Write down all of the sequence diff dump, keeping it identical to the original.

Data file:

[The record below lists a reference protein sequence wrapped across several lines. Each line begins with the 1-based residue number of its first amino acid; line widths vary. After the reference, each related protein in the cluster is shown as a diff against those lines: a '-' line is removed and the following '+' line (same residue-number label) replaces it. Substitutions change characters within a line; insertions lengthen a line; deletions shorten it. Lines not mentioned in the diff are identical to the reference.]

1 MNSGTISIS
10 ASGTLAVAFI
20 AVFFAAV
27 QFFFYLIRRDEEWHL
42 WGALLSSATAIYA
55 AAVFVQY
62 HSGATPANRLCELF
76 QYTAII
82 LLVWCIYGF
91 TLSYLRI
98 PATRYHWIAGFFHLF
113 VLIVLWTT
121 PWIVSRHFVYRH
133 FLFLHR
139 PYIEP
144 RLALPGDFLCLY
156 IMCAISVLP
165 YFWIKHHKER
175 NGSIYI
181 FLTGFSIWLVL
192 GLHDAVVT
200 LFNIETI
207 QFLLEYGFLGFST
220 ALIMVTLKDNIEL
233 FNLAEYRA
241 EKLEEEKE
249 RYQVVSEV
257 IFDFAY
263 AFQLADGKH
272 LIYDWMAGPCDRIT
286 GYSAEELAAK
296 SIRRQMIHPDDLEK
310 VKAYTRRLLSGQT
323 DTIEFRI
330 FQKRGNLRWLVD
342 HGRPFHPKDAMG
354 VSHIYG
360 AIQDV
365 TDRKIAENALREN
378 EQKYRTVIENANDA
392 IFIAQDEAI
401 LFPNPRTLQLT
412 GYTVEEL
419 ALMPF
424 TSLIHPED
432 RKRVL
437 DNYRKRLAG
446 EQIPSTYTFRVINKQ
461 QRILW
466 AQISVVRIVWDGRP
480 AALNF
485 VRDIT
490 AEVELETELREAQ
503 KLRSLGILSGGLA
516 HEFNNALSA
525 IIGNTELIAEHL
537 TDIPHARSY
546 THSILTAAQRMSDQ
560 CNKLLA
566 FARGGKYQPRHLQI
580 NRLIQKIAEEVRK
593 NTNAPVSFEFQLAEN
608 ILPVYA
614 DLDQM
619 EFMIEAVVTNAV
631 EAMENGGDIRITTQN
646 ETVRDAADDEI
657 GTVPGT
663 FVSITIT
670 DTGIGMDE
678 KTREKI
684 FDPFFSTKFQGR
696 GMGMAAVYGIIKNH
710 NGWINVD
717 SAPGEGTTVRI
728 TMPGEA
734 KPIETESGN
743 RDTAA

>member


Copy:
[The record below lists a reference protein sequence wrapped across several lines. Each line begins with the 1-based residue number of its first amino acid; line widths vary. After the reference, each related protein in the cluster is shown as a diff against those lines: a '-' line is removed and the following '+' line (same residue-number label) replaces it. Substitutions change characters within a line; insertions lengthen a line; deletions shorten it. Lines not mentioned in the diff are identical to the reference.]

1 MNSGTISIS
10 ASGTLAVAFI
20 AVFFAAV
27 QFFFYLIRRDEEWHL
42 WGALLSSATAIYA
55 AAVFVQY
62 HSGATPANRLCELF
76 QYTAII
82 LLVWCIYGF
91 TLSYLRI
98 PATRYHWIAGFFHLF
113 VLIVLWTT
121 PWIVSRHFVYRH
133 FLFLHR
139 PYIEP
144 RLALPGDFLCLY
156 IMCAISVLP
165 YFWIKHHKER
175 NGSIYI
181 FLTGFSIWLVL
192 GLHDAVVT
200 LFNIETI
207 QFLLEYGFLGFST
220 ALIMVTLKDNIEL
233 FNLAEYRA
241 EKLEEEKE
249 RYQVVSEV
257 IFDFAY
263 AFQLADGKH
272 LIYDWMAGPCDRIT
286 GYSAEELAAK
296 SIRRQMIHPDDLEK
310 VKAYTRRLLSGQT
323 DTIEFRI
330 FQKRGNLRWLVD
342 HGRPFHPKDAMG
354 VSHIYG
360 AIQDV
365 TDRKIAENALREN
378 EQKYRTVIENANDA
392 IFIAQDEAI
401 LFPNPRTLQLT
412 GYTVEEL
419 ALMPF
424 TSLIHPED
432 RKRVL
437 DNYRKRLAG
446 EQIPSTYTFRVINKQ
461 QRILW
466 AQISVVRIVWDGRP
480 AALNF
485 VRDIT
490 AEVELETELREAQ
503 KLRSLGILSGGLA
516 HEFNNALSA
525 IIGNTELIAEHL
537 TDIPHARSY
546 THSILTAAQRMSDQ
560 CNKLLA
566 FARGGKYQPRHLQI
580 NRLIQKIAEEVRK
593 NTNAPVSFEFQLAEN
608 ILPVYA
614 DLDQM
619 EFMIEAVVTNAV
631 EAMENGGDIRITTQN
646 ETVRDAADDEI
657 GTVPGT
663 FVSITIT
670 DTGIGMDE
678 KTREKI
684 FDPFFSTKFQGR
696 GMGMAAVYGIIKNH
710 NGWINVD
717 SAPGEGTTVRI
728 TMPGEA
734 KPIETESGN
743 RDTAA

>member